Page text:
The Kölner Geklöppel continues: After Superpitcher, Rebolledo and Lena Willikens infected Roof.fm with the spirit of Cologne and beyond, Daniel Ansorge turns in one and a half hours of techno bliss. You will remember Barnt from “Geffen”, the “unhinged track where odd noises and squeaks made you want to spray WD-40 on the creaky beat.” (Resident Advisor). Barnt’s unique blend of post minimal and post kosmische have indeed made him a German champion on the leftfield techno circuit. Pushing things further on the dancefloor, that’s his business.
ROOF.FM: Daniel, in 2012 you broke through with “Geffen”. What kind of year was 2013 for you?
DANIEL: It was a year of travelling and performing. I got to visit many countries for the first time.
And what was the best thing you experienced?
That was El Tepozteco, the small Aztec temple in Tepotzlan, Mexico.
You’re mix is a flush with unreleased stuff from labels like Beats in Space, Die Orakel and Cómeme.
Well, when I did the mix, everyone seemed to come back from their Christmas holidays and I happened to get some really nice stuff. So I tried to put it all together.
it’s easier to play challenging sets these days. Punters are more open-minded, more educated. Good times!
As a producer, charting the sonic unknown has been a constant. The same goes for Barnt the DJ?
The dance concept of the continous bass drum has proven so simple, yet liberating and freewheeling over the past thirty years, that there is no end in sight for the four-to-the-floor formula. It serves as a superb matrix for so many different ideas. And yes, I still make a lot of discoveries. It’s that freshness that I’m looking for in a track.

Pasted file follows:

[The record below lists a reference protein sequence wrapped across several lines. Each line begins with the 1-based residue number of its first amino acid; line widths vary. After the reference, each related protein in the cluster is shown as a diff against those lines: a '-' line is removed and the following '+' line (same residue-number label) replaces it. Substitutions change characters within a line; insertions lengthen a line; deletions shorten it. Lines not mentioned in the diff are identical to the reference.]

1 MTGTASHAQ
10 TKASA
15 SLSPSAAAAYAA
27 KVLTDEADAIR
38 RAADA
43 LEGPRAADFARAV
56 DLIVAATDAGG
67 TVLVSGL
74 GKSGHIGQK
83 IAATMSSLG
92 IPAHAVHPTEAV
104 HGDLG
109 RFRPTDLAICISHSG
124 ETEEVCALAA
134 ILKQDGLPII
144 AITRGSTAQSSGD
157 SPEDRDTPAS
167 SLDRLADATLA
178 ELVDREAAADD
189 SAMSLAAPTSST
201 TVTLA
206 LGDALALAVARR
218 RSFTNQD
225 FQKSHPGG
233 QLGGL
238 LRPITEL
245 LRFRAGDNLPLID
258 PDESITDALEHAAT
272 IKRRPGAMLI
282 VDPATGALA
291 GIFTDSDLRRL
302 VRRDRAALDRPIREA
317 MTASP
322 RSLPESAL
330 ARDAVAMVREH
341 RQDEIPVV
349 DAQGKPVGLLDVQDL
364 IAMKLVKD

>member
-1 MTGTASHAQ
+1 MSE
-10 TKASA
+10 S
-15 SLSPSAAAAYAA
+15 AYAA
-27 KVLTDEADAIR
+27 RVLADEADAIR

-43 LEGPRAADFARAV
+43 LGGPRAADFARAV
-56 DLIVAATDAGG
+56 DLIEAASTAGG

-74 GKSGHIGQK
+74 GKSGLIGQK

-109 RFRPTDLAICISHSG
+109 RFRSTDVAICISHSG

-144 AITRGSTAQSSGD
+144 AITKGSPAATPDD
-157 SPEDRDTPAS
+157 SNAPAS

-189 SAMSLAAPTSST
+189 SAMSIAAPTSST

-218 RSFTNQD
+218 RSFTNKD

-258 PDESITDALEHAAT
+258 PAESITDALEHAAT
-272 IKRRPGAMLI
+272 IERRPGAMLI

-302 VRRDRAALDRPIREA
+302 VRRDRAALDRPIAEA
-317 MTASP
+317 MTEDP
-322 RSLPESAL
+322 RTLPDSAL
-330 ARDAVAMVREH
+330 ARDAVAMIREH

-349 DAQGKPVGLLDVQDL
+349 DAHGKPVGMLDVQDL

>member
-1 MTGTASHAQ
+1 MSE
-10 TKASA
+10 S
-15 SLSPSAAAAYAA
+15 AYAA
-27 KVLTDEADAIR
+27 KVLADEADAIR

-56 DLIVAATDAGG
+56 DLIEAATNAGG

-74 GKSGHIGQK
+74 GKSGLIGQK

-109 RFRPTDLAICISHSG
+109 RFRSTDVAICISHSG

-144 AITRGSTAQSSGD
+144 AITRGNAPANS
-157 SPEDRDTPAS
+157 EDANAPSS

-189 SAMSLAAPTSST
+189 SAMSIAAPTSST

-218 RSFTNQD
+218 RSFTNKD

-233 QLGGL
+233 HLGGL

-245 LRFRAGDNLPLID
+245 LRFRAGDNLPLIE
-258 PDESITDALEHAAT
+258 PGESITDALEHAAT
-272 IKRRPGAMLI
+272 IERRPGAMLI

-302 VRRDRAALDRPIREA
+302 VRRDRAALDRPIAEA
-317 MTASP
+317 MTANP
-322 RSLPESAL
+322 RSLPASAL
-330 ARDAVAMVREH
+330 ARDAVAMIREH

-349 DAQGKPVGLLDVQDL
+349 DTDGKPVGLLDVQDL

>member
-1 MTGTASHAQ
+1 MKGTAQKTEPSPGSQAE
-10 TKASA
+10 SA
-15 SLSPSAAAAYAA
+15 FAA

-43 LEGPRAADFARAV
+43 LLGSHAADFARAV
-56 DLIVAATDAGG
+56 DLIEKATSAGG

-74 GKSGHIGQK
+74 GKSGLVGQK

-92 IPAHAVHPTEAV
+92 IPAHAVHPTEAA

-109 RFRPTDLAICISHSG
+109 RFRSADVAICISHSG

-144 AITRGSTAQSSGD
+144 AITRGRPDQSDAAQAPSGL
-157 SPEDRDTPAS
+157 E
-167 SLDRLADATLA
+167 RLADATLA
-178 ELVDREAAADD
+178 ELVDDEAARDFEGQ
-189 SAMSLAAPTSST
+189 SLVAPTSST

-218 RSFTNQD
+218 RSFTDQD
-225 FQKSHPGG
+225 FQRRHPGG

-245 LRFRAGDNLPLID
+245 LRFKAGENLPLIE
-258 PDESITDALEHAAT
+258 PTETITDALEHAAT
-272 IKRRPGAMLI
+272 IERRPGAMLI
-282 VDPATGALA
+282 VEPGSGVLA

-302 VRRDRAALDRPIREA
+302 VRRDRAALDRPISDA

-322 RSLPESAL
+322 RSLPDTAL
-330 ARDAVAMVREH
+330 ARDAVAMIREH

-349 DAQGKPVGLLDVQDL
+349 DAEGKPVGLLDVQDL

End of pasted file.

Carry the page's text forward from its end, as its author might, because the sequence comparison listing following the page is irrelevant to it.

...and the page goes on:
de:bug magazine once wrote that you choose to take the backdoor, a path in fact available to everyone. Do you think that the climate for pursuing avant-guarde stuff on the dancefloor has become better, both as a DJ and a producer?
As a DJ it’s definitely easier to play challenging sets these days. Punters are more open-minded, more educated. Good times! But I don’t think that it’s become easier now – or in any other era – to write original music. Achieving that really depends on yourself.
Do you see yourself aligned to the Cologne techno tradition?
Wolfgang Voigt was a major influence. Especially his label Profan and his project Gas. But I grew up in the north of Germany. So I got to listen to a lot of American and English stuff, and stuff from other parts of Germany as well, from Frankfurt and Berlin. But possibly the water in Cologne tastes indeed quite unique!
Are you working on an album?
Yes, I currently spend much more time in my studio. This spring, six weeks are reserved for exclusively making music, which is great.
What can we expect from your label Magazine this year?
Last year, we didn’t have much time on our hands. While my colleague Jens-Uwe Beyer (aka Popnoname) built himself a house, I was travelling a lot. That’s why there was only one release on Magazine. 2014 will be different: four releases are scheduled. One of those should be my album, which will be hopefully released in late autumn.